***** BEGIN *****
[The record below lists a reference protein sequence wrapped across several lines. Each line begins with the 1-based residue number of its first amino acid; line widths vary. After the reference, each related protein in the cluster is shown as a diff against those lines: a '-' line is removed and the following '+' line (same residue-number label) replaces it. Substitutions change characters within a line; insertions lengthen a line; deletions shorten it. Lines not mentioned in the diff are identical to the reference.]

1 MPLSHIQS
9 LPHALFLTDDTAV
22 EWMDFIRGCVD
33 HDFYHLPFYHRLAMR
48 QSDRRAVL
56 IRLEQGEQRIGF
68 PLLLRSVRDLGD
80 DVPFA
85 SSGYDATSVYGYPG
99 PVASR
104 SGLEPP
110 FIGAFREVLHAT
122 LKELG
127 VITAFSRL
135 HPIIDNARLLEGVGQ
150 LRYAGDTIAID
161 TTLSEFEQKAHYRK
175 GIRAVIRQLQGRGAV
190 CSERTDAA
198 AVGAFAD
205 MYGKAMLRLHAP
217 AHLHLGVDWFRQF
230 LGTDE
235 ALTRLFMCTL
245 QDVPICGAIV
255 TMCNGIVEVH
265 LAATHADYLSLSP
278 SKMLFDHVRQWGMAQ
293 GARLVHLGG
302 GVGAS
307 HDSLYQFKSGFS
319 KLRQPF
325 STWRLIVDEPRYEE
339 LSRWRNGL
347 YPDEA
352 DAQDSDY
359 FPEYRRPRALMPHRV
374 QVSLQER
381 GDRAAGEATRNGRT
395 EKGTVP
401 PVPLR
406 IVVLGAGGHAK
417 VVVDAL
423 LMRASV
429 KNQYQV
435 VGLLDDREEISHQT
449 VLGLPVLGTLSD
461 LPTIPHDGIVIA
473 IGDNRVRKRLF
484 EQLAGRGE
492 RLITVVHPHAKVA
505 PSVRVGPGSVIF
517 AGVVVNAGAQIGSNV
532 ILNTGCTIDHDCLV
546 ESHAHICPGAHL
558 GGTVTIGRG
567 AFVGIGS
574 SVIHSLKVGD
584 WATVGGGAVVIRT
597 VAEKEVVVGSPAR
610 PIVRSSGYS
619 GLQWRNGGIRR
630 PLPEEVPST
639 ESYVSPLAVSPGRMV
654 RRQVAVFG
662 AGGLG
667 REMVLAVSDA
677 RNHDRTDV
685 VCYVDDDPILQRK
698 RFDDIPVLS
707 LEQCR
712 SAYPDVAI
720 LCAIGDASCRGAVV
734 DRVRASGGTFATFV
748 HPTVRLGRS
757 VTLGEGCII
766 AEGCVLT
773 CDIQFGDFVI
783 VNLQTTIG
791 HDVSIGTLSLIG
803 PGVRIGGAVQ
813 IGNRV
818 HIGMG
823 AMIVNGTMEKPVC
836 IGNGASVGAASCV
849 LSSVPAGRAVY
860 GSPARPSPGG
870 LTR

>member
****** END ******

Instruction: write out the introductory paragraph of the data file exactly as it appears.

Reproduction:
[The record below lists a reference protein sequence wrapped across several lines. Each line begins with the 1-based residue number of its first amino acid; line widths vary. After the reference, each related protein in the cluster is shown as a diff against those lines: a '-' line is removed and the following '+' line (same residue-number label) replaces it. Substitutions change characters within a line; insertions lengthen a line; deletions shorten it. Lines not mentioned in the diff are identical to the reference.]